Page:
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Mobile Learning

Why We Should Build Classes Around Mobile Tech

A University of Maryland communications professor sees mobile technology as key to engagement, learning and student success.

Using an app he created, in classes he has configured around mobile technology, Ronald Yaros is preparing his students for a future that will revolve around their technological skills. "Today's students are tomorrow's information producers and consumers," said Yaros, who is an associate professor at the University of Maryland's Philip Merrill College of Journalism. "In the past five years, we have seen tectonic changes in how younger people adopt, adapt, and utilize mobile technology for virtually every aspect of their lives. For the next five years, I'm interested in how evolving technology will continue to change the ways in which users interact with information."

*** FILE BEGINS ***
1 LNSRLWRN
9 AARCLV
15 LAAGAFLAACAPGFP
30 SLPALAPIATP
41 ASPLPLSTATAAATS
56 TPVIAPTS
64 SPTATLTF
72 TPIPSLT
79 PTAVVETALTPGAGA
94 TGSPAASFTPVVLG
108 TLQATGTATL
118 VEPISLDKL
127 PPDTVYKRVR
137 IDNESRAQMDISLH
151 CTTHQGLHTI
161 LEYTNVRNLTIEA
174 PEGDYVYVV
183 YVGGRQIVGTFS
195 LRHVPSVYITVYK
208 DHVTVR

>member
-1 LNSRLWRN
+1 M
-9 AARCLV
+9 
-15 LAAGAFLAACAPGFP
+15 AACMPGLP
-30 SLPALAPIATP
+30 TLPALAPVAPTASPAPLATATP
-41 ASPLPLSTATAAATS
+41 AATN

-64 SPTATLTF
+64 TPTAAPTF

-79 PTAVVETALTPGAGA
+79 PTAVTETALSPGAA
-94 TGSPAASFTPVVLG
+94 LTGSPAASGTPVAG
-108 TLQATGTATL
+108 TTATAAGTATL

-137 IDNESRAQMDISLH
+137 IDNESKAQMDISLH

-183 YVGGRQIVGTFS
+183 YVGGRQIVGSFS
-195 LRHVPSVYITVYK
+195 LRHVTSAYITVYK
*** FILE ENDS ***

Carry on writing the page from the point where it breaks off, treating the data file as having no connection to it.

According to Yaros, without a systemic change in how we engage students in and outside of class, technology can be — and often is — viewed as getting in the way of learning.  "While we know that any device can distract from learning, we don't know how to change the ways a device can be used for sustained engagement and more effective learning. That's why we need a mindset shift to adapt a tool's use to class meetings, assignments and activities that require technology."

Recently, Yaros explained in detail how his philosophy of teaching is not only engaging students in and out of the classroom, but also stimulating the learning process.

CT: What classes do you teach?

Yaros: I teach a general education course for 70 students from all majors, as well as a mobile journalism course for journalism majors. I also teach a Ph.D. research seminar certificate course for returning professionals wanting to expand their mobile skills.

CT: Why do you teach a general education course?

Yaros: A gen ed course provides me with a diverse student population from all majors and all interests. I don't want my research on user interaction with digital technology and information to be based on one field of study.

CT: How do you conduct your classes?